Type:
text; Dissertation-Reproduction (electronic)
Keywords:
Psychology, Developmental.; Psychology, Clinical.
Degree Name:
Ph.D.
Degree Level:
doctoral
Degree Program:
Graduate College; Educational Psychology
Degree Grantor:
University of Arizona
Advisor:
Obrzut, John E.

Full metadata record

DC FieldValue Language
dc.language.isoen_USen_US
dc.titleNeuropsychological aspects of sustained attention in sexually abused childrenen_US
dc.creatorWarren, Annmarie Maione, 1968-en_US
dc.contributor.authorWarren, Annmarie Maione, 1968-en_US
dc.date.issued1997en_US
dc.publisherThe University of Arizona.en_US
dc.rightsCopyright © is held by the author. Digital access to this material is made possible by the University Libraries, University of Arizona. Further transmission, reproduction or presentation (such as public display or performance) of protected items is prohibited except with permission of the author.en_US
dc.description.abstractAttention is one advanced skill in the field of neuropsychology which is associated with the frontal lobe of the human brain. As there have been many studies supporting the idea that sexually abused children demonstrate attentional deficits (Williamson, Borduin, & Howe, 1991; Putnam, 1993; Mennen, 1994; Maynes, 1994), the current study sought to assess attentional deficits in sexually abused children, and then establish any relationship linking child sexual abuse (CSA) and neuropsychology. Victims of sexual abuse have also been found to demonstrate higher levels of anxiety than non-sexually abused children (Conte & Schuerman 1987; Briere & Runtz, 1988; Heibert-Murphy 1992; Mennen & Meadow, 1994; Trickett & Putnam, 1994b). Secondarily, this study examined level of anxiety, in an effort to determine whether the children's attentional problems could be related to high anxiety level. Both the neuropsychological ability to sustain attention and self-reports of level of anxiety were examined in a group of thirty children, fifteen of whom had been sexually abused and fifteen who were reported to be non-sexually abused, for the purpose of learning whether any differences would be discovered between the two groups. Sustained attention was measured through three different assessment instruments: the Wisconsin Card Sorting Test, the Mazes subtest of the Wechsler Intelligence Scale for Children - Third Edition, and the Trail-Making Test, Parts A and B. Anxiety was measured by the children's self-reports of anxiety on the Revised Children's Manifest Anxiety Scale. Although trends of greater perseverative responses to attentional tasks were found in the sexually abused group, no significant main effects for group were found on the neuropsychological test performance. Similar to the findings of previous research studies, the sexually abused group displayed significantly higher levels of physiological anxiety, worry/oversensitivity, and social concerns. Present findings seem to suggest that attentional difficulties in sexually abused children may be more related to emotional than neuropsychological difficulties.en_US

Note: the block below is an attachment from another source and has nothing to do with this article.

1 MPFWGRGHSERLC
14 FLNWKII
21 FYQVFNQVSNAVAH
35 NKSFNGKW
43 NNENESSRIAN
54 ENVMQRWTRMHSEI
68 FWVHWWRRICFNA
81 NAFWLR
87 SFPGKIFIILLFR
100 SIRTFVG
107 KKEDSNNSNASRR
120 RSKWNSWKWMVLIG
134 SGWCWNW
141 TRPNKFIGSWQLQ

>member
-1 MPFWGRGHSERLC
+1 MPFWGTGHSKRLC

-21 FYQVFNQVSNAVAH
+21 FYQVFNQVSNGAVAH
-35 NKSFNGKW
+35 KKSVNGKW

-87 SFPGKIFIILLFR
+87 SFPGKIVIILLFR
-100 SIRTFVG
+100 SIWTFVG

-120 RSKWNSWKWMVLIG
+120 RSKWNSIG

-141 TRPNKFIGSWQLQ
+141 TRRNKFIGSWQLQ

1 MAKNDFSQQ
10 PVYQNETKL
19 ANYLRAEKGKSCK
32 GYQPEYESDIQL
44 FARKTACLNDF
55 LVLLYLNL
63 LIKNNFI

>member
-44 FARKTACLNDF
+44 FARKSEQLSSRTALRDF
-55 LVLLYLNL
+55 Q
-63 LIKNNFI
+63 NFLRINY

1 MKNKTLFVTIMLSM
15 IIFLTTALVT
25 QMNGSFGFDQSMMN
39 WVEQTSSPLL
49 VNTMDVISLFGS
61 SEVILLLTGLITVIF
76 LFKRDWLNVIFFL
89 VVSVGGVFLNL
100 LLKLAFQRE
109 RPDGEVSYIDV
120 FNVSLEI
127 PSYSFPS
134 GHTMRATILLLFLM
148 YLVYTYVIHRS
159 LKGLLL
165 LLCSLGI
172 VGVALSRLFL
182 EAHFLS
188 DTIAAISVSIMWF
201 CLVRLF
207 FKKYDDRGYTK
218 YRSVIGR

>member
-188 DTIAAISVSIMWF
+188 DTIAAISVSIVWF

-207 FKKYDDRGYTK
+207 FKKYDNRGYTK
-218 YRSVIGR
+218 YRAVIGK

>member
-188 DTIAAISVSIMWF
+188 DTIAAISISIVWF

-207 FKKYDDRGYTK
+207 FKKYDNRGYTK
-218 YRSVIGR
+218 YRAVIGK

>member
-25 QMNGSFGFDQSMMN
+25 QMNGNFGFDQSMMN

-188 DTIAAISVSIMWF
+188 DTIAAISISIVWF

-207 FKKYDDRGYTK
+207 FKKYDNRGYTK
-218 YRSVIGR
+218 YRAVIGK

dc.typetexten_US
dc.typeDissertation-Reproduction (electronic)en_US
dc.subjectPsychology, Developmental.en_US
dc.subjectPsychology, Clinical.en_US
thesis.degree.namePh.D.en_US
thesis.degree.leveldoctoralen_US
thesis.degree.disciplineGraduate Collegeen_US
thesis.degree.disciplineEducational Psychologyen_US
thesis.degree.grantorUniversity of Arizonaen_US
dc.contributor.advisorObrzut, John E.en_US
dc.identifier.proquest9729422en_US
dc.identifier.bibrecord.b34766807en_US